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• Nelson Guedes

# Understanding Length Contraction Is The Key To An Unified Theory

In this article, I introduce a new model of the universe that disregards our previous assumptions about space and time. This is not an argument for this model, it is meant only as an introduction. The full argument requires a book, which I'm currently working on: The Code: A Simple Theory of Everything.

One hundred years ago, Eintein published his theory of relativity, where he described a four dimensional space-time continuum where time dilates when objects move at speeds close to the speed of light. What is not as widely known and discussed is the fact that Einstein also observed a contraction of size in accelerating velocities. That implies that the faster an object moves, the smaller it becomes. This relationship between time and size keeps the universe in balance. As we can observe, small objects such as electrons move very fast relative to us and large objects such as stars move very slow relative to us. This is not coincidental, but a crucial feature of the universe. If we can shift our understanding of space from a postulated static "flat" 3 dimensional structure to a dynamic one composed of no such limiting dimensions, we can gain a much deeper understanding of how the universe functions.

Let's liberate ourselves from the flatness of space. Rather than postulate a 3 or 4 dimensional space, let's change our perspective and think of space as simply the difference between that which is empty or filled. If you look around you, you will notice that there is empty space which you can move around and there is filled space which you cannot occupy. Those are the only two "dimensions" of space. We can now define filled space as "objects". If you look at an object, you will notice that it has a certain size, but the only reason that you will notice that is because you are effectively comparing that object to all the other objects around it. Therefore, the notion of size makes no sense unless there is a comparison between two objects or the same object relative to time. By making this comparison between the sizes of different objects, size can then be understood as a vector from the smallest possible objects to the largest ones, from their "center" to their unified whole. The distance between the center and the "surface" of the object is what we perceive as "size".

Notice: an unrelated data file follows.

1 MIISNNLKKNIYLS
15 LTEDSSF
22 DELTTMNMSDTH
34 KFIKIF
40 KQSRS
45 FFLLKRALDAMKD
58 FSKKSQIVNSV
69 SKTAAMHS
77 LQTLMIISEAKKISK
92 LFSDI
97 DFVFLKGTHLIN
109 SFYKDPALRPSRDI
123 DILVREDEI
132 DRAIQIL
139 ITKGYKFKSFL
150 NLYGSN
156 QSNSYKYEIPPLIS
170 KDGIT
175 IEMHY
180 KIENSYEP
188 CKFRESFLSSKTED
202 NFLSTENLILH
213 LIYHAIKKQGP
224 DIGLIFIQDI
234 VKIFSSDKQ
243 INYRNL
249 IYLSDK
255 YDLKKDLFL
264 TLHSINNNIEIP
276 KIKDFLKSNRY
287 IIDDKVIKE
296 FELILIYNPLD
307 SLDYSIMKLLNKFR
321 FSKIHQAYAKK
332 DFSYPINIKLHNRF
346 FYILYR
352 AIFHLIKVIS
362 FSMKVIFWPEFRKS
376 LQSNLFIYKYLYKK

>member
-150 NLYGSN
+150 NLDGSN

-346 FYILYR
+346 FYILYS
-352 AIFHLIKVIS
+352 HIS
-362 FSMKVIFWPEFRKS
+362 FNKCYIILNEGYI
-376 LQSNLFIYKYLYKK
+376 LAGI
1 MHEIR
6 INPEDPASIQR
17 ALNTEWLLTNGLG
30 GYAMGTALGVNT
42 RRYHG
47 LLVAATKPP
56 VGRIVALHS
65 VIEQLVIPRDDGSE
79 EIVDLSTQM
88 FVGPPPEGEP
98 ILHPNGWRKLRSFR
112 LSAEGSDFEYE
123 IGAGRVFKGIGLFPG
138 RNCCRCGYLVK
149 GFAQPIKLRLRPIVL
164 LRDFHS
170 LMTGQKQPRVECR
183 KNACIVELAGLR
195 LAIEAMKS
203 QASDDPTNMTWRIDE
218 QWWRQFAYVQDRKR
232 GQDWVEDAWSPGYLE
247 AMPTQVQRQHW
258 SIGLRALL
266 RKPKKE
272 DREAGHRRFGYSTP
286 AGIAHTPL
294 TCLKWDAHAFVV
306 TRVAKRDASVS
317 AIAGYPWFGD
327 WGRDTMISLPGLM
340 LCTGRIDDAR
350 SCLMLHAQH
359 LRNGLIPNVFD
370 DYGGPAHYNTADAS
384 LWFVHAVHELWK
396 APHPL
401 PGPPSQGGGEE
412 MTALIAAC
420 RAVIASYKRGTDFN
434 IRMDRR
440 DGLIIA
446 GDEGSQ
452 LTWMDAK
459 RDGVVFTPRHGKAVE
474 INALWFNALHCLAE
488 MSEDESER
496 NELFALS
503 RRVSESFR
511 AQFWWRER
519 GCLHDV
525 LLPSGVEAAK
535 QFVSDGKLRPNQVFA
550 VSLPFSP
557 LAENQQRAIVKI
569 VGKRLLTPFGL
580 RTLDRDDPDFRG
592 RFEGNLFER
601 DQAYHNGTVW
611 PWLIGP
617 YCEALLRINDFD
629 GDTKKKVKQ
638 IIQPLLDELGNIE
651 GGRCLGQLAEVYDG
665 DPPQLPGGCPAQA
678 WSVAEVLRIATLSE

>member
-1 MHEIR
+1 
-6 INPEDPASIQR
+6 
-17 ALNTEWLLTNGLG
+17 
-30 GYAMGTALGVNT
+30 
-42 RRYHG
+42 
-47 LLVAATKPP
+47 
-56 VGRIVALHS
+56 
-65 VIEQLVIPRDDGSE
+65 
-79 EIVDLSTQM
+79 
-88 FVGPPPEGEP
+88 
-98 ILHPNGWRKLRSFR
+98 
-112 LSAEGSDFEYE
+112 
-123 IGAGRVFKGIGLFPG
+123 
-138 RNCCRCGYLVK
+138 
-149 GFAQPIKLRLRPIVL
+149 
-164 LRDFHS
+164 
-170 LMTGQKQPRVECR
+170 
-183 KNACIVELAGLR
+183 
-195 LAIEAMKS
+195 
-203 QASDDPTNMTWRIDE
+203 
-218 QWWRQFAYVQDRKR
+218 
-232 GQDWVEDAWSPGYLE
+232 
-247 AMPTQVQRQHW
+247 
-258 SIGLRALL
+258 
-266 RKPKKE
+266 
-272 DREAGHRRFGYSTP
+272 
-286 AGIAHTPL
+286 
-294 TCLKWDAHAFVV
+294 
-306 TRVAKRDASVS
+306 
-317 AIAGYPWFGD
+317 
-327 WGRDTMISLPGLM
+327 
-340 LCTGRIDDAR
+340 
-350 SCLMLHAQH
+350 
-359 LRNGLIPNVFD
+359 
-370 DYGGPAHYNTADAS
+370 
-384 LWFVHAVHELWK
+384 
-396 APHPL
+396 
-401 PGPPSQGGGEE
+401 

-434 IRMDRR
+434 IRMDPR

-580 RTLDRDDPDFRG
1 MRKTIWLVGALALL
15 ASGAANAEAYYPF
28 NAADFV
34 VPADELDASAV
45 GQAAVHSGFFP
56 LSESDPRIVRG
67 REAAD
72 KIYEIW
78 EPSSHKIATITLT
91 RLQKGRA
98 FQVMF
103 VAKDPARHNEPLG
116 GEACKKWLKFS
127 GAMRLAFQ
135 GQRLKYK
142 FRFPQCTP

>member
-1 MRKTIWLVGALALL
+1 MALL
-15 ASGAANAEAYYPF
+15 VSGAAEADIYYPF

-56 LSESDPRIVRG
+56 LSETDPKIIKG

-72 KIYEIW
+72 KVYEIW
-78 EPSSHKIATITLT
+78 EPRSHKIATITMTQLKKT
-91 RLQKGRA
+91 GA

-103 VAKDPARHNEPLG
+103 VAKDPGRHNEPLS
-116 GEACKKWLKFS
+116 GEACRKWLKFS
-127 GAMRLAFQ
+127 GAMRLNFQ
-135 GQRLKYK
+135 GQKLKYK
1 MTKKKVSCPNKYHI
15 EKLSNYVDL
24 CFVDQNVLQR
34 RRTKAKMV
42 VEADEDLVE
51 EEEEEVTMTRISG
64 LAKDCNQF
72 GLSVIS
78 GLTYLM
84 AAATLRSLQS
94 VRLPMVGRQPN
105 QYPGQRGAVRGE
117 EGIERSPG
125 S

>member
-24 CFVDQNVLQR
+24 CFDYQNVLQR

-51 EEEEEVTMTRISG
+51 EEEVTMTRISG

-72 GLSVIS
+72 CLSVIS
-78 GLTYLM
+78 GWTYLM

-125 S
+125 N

We tend to think about small objects around us such as atoms as "close" to us, while stars are far away. In reality, the distance between a small object and us is about the same as the distance between a large object and us. This distance is measured through the size dimension, rather than space, and the distance between us and the small objects that compose us is exponential in nature, that is, the amount of empty space between us and all our component parts is akin to the distance between stars. As we move farther from something, we decrease in size relative to that object and that object decreases in size relative to us. We don't just move through "space" and time, we also move through size. Every object in the universe is moving smaller and larger towards the center of the universe through the size dimension. We observe that as the forces of nature. The reason why we don't perceive significant changes in size is because a lot of energy is required to move an object from one size dimension to the next, thus this becomes a limiting feature of the universe, which also keeps it stable and coherent.

We tend to think of the "big bang" as the beginning of the universe, but the reality is that the big bang is still going on and it will always go on. The big bang or, rather, the "singularity", is at the center of the universe and it is all around us. If you look at any point in space and you go "down" through the vector of size and time, you will be able to go all the way from the molecules to subatomic particles and all the way back to the singularity of the big bang. The universe emerges from that singularity, becomes larger moving through the vector of size and progressively "losing" energy relative to the singularity. The "loss" of energy through that emergence is expressed as objects slowing down relative to the smaller sizes. Eventually, you reach a point where the space observed is the size of the universe. At this point, you can continue to go "up" the vector of size until all the universe converges to a single point, which is a new singularity. From there, there is a new emergence observed in another cycle. This cycle of emergence and convergence goes on forever and it is this cycle that, ultimately, creates our notion of time.

This model ultimately unifies the universe because it maps out exactly how space, size, time and energy interact and balance one another. The universe of this model is described as a constantly fluctuating but always balanced dance of systems in an universal web of interactions, as the aspects of existence (space, size, time and energy) change relative to one another, producing the universe which we perceive. As such, the universe is described as an universe that is absolutely relative to the observer. The greatest strength of the model is that it enables us to understand how the entire universe works with a single theory.

The universe suddenly makes a lot of sense if we change our perspective of how we understand our concept of the continuum.